Historically the difference for passengers between low-cost and legacy carriers was one of quality of experience: if you paid less, your expectations were lower. But with easyJet winning multiple awards for onboard service, Norwegian filling the skies with free Wi-Fi and even Ryanair listening to its customers – all in the last 18 months – the gap is definitely closing, as is the price difference. In fact, it is no longer unusual to find flag carriers like British Airways competing with airlines like easyJet and losing, precisely because charging for checked baggage feels like a deal-breaker to the legacy customer.
For this reason, on time departures (OTD) are a vital currency in Europe, where national carriers still have the lion’s share of better terminals, prime boarding gates, use of air-bridges and often face hefty fines for leaving those expensive slots vacant. Low-cost airlines by contrast pay much lower landing fees for their location (passengers using the selection of LCC gates at Gatwick – which require a 25 minute walk – may be forgiven for wondering whether their flight has been moved to an entirely different airport). Passengers expect later arrivals and departures as part of the low-cost experience, but in the increasingly cut-throat airline business, that isn’t the sort of behavior we will accept from ‘proper’ airlines.
The observations above are written from a European perspective, which, if you are American, must seem charmingly parochial. Over the last few months I’ve spent some time in US airports, through both international and domestic flights, on a number of different airlines and I have finally come to the realization: it isn’t just that they’re having a bad day when I’m there. America’s airports are actually in a state of permanent chaos. Desk clerks at boarding gates all seem to fulfill a sort of triage nurse function, with streams of people coming from late inbound flights and hoping to board the next plane to their final destination. Many flights appear to be overbooked with phantom passengers: on one recent trip, I was reserved seats (and given printed tickets for) three consecutive flights, “just in case”. When I asked what would happen to my two other bookings, the clerk said “don’t worry, they’ll sort it out”, so I assume I was a no-show on two of the flights then…
In major hubs such as O’Hare, which saw 67 million people transiting through last year, every boarding gate sees its fair share of people crying and panting, having run from a separate concourse after a delayed inbound plane, ready with stories of a family tragedy or a birthday celebration that will be missed if they don’t get on THIS flight. Time after time, the caring but helpless desk clerks have to calmly explain that the airline has already cancelled their seat and put them on another flight with another carrier, leaving in 40 minutes (from yet another concourse).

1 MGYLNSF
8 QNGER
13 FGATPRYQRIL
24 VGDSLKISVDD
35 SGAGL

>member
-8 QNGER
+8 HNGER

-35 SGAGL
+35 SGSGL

But for the most part, seasoned American travelers are particularly accepting of the situation. Delays just seem to be the cost of flying for business. A group I was with in Chicago spent a morning using their smartphones to casually compare notes on how late flights were running, to work out how late they should bother going to the airport.
And so you have a situation where passengers turn up to the airport to find they’ve been shuffled around with abandon. The trauma of a TSA security check is not reduced when you’ve been told that you have just been moved onto an earlier flight, which is supposed to leave in ten minutes, but doesn’t seem to have opened boarding yet. Arriving at a boarding gate to find out that, although the nice lady at the check in desk got you a standby seat on the next flight, you are number 12 on a list of 20 names all vying for the same two seats can be shocking, but not as shocking as when the gate suddenly finds half a dozen spare seats and manages to squeeze the first 12 or 13 standby ticket holders on to the plane. More drama, hope and anticipation cannot be found in a theatre near you.
As an outsider looking in, these situations are becoming so frequent, they now appear to be the norm. Having your flight cancelled in the United States is no more extraordinary than having a train cancelled in the UK – but at least there you will be given the cursory announcement “we are sorry for the delay to your journey today”. In a US transit hub, no one is sorry for the delay – no one has time for apologies, because the news of a cancellation carries consequences: the clerk needs to get you booked on the next available flight, pronto. It is unspoken but widely understood that cancellations and delays are something that happens to us – customers and crew alike – and that we must chip in together to get through it. This is why no one apologizes. And the way that is dealt with is triage as well: the people who scream the loudest will wait the longest, but if you sound like you are probably going to complain, you will probably be added to the upgrade list. Of course you won’t find out whether you will get your upgrade until you’ve been waiting for an hour and the plane’s about to take off, but the hope keeps you quiet.
How long can this laissez-faire attitude continue? Surely there must come a tipping point where planes are delayed primarily because passengers arrive too late (because the plane is never on time). In which case, the most obvious penalty is a crackdown on tardiness and flying off without passengers onboard. But before that can happen, the airlines would need to regain control at America’s airports. And I don’t think they’re done spiraling yet.
From 2010 to 2013 Alex edited AR.News, the leading industry publication for inflight retailers and suppliers. He has also written extensively on events, innovation, aviation and retail issues for various magazines and digital platforms, frequently speaking and moderating at events all over the world.